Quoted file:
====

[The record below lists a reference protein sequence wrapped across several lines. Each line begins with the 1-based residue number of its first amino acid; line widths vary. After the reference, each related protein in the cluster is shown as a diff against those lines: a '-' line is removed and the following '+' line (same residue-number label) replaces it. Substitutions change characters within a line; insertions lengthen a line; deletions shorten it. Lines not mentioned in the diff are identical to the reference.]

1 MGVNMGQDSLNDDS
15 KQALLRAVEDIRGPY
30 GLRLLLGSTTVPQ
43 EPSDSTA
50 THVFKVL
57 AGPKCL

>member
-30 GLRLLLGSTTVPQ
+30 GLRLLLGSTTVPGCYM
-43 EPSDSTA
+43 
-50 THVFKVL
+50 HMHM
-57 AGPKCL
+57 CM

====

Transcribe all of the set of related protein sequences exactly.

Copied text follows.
[The record below lists a reference protein sequence wrapped across several lines. Each line begins with the 1-based residue number of its first amino acid; line widths vary. After the reference, each related protein in the cluster is shown as a diff against those lines: a '-' line is removed and the following '+' line (same residue-number label) replaces it. Substitutions change characters within a line; insertions lengthen a line; deletions shorten it. Lines not mentioned in the diff are identical to the reference.]

1 MGVNMGQDSLNDDS
15 KQALLRAVEDIRGPY
30 GLRLLLGSTTVPQ
43 EPSDSTA
50 THVFKVL
57 AGPKCL

>member
-30 GLRLLLGSTTVPQ
+30 GLRLLLGSTTVPGCYM
-43 EPSDSTA
+43 
-50 THVFKVL
+50 HMHM
-57 AGPKCL
+57 CM